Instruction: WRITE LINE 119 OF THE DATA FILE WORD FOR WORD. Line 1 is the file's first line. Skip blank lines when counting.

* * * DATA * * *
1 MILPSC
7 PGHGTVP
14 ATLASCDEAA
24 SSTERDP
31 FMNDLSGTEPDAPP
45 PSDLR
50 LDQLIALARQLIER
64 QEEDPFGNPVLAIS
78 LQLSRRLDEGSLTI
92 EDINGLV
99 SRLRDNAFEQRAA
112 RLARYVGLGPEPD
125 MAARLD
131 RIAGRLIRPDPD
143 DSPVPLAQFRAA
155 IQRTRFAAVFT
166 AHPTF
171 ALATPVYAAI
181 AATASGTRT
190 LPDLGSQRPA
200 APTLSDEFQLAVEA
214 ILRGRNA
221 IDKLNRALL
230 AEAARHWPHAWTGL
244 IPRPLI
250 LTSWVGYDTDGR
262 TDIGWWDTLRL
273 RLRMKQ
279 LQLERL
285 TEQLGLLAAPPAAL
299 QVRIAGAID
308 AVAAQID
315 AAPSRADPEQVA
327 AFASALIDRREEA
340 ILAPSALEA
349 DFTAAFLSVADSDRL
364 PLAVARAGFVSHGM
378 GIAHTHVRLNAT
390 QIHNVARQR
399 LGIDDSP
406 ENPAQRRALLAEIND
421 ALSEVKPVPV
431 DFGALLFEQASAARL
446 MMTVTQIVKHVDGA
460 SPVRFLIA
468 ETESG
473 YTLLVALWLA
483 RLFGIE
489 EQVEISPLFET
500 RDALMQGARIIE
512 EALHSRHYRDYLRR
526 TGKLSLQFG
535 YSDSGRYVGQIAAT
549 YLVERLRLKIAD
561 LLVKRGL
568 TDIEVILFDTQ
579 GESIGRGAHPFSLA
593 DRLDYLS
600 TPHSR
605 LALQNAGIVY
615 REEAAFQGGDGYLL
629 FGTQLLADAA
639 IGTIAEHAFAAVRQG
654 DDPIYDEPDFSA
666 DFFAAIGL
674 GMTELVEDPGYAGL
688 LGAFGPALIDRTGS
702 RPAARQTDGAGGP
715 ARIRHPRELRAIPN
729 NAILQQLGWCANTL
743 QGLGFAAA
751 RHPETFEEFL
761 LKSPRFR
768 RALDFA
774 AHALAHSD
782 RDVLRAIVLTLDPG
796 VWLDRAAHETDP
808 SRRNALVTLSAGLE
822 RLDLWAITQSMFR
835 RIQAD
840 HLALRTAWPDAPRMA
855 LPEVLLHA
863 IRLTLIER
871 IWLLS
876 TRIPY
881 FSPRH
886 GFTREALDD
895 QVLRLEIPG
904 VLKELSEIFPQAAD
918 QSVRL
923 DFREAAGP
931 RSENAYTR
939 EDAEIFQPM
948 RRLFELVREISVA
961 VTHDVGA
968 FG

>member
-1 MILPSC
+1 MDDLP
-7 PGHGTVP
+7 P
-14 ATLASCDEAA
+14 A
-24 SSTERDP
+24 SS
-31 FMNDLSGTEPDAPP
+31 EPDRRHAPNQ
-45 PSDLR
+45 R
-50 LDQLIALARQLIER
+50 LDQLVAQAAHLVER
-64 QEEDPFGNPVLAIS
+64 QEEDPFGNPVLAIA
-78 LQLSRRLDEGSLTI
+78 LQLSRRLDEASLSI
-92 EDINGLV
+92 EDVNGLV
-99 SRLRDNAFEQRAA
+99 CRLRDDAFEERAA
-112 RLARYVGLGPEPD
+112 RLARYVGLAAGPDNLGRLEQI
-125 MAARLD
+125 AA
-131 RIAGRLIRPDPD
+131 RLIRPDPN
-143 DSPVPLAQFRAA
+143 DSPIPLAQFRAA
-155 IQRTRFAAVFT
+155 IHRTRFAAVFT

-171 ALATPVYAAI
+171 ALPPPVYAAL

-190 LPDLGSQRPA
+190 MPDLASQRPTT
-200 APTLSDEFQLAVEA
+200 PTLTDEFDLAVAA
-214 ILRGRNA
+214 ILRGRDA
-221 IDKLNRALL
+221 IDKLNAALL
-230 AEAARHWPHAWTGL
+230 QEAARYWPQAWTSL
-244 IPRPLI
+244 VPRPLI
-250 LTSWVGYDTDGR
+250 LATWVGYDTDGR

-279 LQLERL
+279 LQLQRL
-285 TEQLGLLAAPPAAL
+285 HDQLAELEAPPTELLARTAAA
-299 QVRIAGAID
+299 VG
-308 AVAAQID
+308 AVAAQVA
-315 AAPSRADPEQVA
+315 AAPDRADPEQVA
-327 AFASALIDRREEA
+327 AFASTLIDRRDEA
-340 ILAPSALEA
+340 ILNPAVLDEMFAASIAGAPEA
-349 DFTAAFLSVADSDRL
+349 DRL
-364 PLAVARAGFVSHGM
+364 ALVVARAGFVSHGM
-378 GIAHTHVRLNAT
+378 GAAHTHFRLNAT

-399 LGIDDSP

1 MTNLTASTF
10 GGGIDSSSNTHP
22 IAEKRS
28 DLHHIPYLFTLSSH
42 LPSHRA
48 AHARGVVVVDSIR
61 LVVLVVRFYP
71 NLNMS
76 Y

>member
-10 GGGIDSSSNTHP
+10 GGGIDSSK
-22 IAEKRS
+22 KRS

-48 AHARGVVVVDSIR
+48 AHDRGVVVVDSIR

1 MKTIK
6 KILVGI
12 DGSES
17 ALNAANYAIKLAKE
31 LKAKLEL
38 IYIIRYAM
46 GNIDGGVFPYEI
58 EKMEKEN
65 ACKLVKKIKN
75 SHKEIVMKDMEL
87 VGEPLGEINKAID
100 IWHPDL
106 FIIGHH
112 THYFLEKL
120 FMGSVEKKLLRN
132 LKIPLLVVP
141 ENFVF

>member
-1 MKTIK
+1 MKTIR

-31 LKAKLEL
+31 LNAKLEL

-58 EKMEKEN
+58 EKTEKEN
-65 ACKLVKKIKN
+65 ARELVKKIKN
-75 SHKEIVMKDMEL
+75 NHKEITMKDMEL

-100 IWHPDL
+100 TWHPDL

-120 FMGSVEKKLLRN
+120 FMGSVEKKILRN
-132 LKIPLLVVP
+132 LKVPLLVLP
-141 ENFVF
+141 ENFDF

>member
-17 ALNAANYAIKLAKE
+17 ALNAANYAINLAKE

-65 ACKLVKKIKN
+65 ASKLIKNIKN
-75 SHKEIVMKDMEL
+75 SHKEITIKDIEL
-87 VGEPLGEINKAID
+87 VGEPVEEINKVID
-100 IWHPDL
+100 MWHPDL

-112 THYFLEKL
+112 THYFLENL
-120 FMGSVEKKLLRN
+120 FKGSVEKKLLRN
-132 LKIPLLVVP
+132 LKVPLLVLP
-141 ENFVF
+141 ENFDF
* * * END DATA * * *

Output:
+99 CRLRDDAFEERAA